Stormy 02, a FastFAC F-4D aircraft, was shot down during clear weather over the Tchepone area of south central Laos. They had rolled in on an AAA battery near Ban VangThong. Both had ejected, but beeper and voice contact was only established with Stormy 02B. The survivor reported that he had a broken arm and leg, was lying on his back on top of his seat pack, in tall grass and could not move. No contact was made with Stormy 02A and no parachute was seen (Examination by the JTFFA in the 1990’s confirmed that the pilot went in with his aircraft). This rescue mission was to be conducted in a highly volatile and unstable situation. Directly in the middle of a North Vietnamese Army base camp which contained a minimum of 10,000 armed enemy troops, but also surrounded by an intense enemy barrage of flak from over 100 AAA batteries including radar guided “big gun’s.” As dangerous and intense rescue operations continued, one A 1 Skyraider pilot was shot down and killed, another A1 Skyraider pilot shot down and was evading capture, and a Jolly Green and her crew were brought down. After 20 hours on the ground, Lt. Jim Fegan, and all the rest had been safely rescued after many dangerous support missions over this heavily defended area.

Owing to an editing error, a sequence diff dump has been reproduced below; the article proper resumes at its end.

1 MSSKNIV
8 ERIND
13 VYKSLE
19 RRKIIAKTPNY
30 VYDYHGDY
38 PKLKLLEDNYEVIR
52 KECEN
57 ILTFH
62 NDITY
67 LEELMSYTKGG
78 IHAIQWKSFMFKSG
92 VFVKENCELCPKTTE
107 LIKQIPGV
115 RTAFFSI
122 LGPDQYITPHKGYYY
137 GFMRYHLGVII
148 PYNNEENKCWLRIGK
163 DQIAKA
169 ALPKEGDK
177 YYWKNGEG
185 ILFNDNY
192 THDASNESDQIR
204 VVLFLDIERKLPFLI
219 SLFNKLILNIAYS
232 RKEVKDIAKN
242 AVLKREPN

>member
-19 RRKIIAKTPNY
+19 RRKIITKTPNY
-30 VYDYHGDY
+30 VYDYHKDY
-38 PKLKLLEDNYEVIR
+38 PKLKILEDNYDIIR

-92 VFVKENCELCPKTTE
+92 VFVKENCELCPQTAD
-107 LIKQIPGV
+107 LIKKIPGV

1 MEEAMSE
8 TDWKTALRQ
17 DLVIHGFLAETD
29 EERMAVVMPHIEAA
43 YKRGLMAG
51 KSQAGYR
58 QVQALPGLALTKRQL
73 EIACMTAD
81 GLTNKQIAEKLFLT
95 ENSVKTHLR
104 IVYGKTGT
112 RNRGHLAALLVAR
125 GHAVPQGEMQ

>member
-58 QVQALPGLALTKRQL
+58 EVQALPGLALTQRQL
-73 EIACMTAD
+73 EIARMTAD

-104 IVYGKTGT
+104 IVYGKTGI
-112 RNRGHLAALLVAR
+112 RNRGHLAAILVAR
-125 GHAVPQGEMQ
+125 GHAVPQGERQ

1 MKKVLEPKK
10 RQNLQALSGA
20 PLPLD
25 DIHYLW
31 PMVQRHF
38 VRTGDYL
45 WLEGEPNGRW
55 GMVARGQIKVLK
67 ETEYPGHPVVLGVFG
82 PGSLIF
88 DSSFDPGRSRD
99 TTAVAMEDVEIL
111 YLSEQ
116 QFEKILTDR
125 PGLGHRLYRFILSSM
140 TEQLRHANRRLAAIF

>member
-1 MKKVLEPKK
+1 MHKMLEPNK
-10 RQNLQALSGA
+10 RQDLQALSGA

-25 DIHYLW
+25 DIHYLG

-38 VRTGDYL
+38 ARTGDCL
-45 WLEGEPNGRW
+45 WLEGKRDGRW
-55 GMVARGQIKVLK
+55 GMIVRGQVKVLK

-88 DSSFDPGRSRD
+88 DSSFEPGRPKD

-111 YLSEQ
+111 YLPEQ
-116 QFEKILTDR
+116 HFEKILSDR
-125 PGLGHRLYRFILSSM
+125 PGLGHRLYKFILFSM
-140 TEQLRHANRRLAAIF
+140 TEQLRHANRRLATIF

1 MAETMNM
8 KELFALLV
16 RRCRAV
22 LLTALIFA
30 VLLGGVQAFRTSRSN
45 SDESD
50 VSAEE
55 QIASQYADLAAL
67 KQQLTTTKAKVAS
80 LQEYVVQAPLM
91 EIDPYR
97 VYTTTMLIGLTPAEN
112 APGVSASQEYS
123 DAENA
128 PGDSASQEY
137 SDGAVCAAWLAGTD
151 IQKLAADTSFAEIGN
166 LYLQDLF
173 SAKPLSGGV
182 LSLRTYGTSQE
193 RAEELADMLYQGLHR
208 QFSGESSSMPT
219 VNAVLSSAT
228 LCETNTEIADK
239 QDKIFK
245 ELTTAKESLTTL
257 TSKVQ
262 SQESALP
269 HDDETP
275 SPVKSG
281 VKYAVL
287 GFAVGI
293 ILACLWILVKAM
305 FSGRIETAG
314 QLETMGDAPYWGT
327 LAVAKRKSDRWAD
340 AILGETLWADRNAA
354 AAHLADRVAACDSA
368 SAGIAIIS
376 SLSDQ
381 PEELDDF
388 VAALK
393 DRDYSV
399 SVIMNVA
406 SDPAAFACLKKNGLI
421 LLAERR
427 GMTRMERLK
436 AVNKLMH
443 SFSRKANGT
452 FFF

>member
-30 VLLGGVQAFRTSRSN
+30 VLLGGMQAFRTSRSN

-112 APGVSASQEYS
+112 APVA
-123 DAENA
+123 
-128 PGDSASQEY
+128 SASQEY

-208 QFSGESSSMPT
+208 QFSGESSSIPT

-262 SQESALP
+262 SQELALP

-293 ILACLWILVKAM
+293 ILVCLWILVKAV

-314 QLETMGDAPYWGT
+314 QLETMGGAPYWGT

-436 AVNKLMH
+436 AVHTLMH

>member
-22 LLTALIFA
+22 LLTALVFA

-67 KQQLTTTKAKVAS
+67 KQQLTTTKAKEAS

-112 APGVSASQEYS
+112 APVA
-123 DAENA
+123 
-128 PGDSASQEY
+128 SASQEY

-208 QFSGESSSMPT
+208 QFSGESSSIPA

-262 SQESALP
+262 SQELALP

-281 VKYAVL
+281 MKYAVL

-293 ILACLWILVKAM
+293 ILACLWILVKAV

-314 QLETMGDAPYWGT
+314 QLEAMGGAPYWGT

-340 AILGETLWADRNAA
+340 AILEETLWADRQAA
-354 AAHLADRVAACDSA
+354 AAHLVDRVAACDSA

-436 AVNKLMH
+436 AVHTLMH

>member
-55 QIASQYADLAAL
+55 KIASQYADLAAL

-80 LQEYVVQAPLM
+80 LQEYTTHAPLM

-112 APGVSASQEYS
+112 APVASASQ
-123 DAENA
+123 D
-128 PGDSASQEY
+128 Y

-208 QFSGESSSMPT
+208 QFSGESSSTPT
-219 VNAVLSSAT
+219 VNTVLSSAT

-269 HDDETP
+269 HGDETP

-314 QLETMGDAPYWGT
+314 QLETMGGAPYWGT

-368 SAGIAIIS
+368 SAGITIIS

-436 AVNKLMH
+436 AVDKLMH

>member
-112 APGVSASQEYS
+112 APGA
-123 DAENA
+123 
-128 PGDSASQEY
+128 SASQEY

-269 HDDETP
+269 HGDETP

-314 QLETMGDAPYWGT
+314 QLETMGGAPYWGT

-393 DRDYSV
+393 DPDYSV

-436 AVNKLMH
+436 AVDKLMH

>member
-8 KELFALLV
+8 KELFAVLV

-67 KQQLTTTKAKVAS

I was overwhelmed when I finally read all the details about this dangerous rescue in Laos over that two day period of January 17-18, 1969 and how so many had risked their lives faced with overwhelming odds to save another. Before everything had really sunk in, I received a mailing address for that young Lieutenant who sent my Dad that letter back in March of 1969. I was so excited that I could possibly be close to making contact with Jim Fegan after all these years. I sat down and wrote a six-page letter to Jim trying to explain to him, from my heart, what it meant for me to find that letter he wrote to Dad 35 years ago. I also told him about what a special relationship and bond that my Dad and I had always had and what his loss had meant to my life. I ended my letter by hoping that he had enjoyed a good life with much success and that all his physical injuries had been long healed. I also told him that in some strange way, that I felt there was a “special bond” between the two of us. I told him Dad was always there for me, and in that hot and dangerous jungle of Laos, on that day against overwhelming enemy odds, Dad did his very best to look out for him. I sent that letter with much hope and anticipation that I would hear from Jim, and that he would understand my mission. It wasn’t long until the mail I had been longing for arrived.